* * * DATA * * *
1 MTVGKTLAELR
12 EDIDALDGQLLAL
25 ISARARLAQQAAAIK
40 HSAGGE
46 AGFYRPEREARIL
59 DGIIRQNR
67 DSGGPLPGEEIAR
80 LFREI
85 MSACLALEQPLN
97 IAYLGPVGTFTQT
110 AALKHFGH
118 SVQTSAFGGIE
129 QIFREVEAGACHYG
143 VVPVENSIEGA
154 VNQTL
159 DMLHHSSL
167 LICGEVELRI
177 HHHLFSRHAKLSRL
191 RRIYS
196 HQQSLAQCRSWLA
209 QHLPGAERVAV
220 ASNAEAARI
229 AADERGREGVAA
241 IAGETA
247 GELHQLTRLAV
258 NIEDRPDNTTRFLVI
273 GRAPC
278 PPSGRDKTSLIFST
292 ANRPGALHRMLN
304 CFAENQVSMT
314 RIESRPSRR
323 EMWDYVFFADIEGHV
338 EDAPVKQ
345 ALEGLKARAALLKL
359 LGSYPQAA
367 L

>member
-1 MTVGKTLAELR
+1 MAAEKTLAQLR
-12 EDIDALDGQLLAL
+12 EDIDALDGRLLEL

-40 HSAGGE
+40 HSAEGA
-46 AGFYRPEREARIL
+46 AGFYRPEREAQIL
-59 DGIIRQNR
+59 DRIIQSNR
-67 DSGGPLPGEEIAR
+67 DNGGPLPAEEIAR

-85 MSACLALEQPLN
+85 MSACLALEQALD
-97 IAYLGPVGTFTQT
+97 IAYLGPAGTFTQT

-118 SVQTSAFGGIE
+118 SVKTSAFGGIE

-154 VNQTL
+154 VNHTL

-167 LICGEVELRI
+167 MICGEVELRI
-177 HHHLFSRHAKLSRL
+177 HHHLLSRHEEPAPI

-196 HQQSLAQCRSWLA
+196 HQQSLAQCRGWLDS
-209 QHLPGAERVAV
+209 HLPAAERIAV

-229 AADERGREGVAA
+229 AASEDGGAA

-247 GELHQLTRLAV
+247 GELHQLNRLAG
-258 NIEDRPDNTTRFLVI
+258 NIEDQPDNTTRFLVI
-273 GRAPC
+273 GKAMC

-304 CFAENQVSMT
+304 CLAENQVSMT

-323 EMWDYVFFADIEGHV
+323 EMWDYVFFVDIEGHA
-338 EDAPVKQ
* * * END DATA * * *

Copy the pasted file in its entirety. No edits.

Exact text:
1 MTVGKTLAELR
12 EDIDALDGQLLAL
25 ISARARLAQQAAAIK
40 HSAGGE
46 AGFYRPEREARIL
59 DGIIRQNR
67 DSGGPLPGEEIAR
80 LFREI
85 MSACLALEQPLN
97 IAYLGPVGTFTQT
110 AALKHFGH
118 SVQTSAFGGIE
129 QIFREVEAGACHYG
143 VVPVENSIEGA
154 VNQTL
159 DMLHHSSL
167 LICGEVELRI
177 HHHLFSRHAKLSRL
191 RRIYS
196 HQQSLAQCRSWLA
209 QHLPGAERVAV
220 ASNAEAARI
229 AADERGREGVAA
241 IAGETA
247 GELHQLTRLAV
258 NIEDRPDNTTRFLVI
273 GRAPC
278 PPSGRDKTSLIFST
292 ANRPGALHRMLN
304 CFAENQVSMT
314 RIESRPSRR
323 EMWDYVFFADIEGHV
338 EDAPVKQ
345 ALEGLKARAALLKL
359 LGSYPQAA
367 L

>member
-1 MTVGKTLAELR
+1 MAAEKTLAQLR
-12 EDIDALDGQLLAL
+12 EDIDALDGRLLEL

-40 HSAGGE
+40 HSAEGA
-46 AGFYRPEREARIL
+46 AGFYRPEREAQIL
-59 DGIIRQNR
+59 DRIIQSNR
-67 DSGGPLPGEEIAR
+67 DNGGPLPAEEIAR

-85 MSACLALEQPLN
+85 MSACLALEQALD
-97 IAYLGPVGTFTQT
+97 IAYLGPAGTFTQT

-118 SVQTSAFGGIE
+118 SVKTSAFGGIE

-154 VNQTL
+154 VNHTL

-167 LICGEVELRI
+167 MICGEVELRI
-177 HHHLFSRHAKLSRL
+177 HHHLLSRHEEPAPI

-196 HQQSLAQCRSWLA
+196 HQQSLAQCRGWLDS
-209 QHLPGAERVAV
+209 HLPAAERIAV

-229 AADERGREGVAA
+229 AASEDGGAA

-247 GELHQLTRLAV
+247 GELHQLNRLAG
-258 NIEDRPDNTTRFLVI
+258 NIEDQPDNTTRFLVI
-273 GRAPC
+273 GKAMC

-304 CFAENQVSMT
+304 CLAENQVSMT

-323 EMWDYVFFADIEGHV
+323 EMWDYVFFVDIEGHA
-338 EDAPVKQ